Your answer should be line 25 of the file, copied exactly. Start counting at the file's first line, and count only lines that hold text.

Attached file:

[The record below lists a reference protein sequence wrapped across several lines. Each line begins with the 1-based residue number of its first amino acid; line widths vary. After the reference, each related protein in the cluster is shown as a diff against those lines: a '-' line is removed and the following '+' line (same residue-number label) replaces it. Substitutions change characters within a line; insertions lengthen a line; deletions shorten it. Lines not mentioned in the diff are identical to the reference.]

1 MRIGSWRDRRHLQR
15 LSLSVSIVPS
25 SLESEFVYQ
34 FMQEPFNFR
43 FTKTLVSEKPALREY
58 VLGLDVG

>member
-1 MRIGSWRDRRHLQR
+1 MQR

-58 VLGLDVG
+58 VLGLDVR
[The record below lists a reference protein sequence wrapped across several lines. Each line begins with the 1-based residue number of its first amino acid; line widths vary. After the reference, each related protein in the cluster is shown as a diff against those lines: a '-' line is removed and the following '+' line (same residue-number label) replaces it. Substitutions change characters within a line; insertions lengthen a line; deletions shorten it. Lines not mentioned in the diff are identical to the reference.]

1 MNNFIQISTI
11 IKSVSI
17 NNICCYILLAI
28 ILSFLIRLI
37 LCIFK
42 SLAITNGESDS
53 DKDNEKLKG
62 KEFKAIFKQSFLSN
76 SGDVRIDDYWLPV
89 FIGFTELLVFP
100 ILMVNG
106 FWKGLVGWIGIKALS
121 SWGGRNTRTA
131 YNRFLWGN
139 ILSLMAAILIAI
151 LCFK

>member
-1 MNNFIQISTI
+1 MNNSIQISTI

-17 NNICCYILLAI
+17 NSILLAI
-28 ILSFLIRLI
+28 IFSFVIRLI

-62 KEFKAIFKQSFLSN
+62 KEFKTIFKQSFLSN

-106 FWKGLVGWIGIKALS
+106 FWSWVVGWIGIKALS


106 FWKGLVGWIGIKALS